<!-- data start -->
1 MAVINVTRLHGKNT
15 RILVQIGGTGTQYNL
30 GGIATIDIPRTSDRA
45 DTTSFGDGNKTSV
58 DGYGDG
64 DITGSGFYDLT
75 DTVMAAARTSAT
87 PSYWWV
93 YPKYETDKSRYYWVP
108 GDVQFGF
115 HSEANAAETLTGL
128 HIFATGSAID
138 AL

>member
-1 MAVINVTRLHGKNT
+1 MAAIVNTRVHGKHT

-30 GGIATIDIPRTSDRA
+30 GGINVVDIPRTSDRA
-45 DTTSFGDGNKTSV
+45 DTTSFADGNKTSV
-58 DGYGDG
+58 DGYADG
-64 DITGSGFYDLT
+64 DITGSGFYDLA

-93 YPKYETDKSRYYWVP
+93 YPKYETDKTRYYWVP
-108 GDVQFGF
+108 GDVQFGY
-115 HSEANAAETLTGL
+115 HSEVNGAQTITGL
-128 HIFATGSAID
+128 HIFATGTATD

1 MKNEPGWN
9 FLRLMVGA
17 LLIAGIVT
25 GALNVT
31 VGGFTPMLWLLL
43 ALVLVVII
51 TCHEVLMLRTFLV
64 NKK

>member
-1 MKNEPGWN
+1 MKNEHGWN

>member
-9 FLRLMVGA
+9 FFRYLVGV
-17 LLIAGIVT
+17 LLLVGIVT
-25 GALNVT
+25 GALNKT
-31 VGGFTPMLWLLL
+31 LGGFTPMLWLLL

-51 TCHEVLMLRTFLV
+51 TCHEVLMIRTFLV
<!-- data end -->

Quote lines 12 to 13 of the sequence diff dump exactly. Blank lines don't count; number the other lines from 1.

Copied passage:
128 HIFATGSAID
138 AL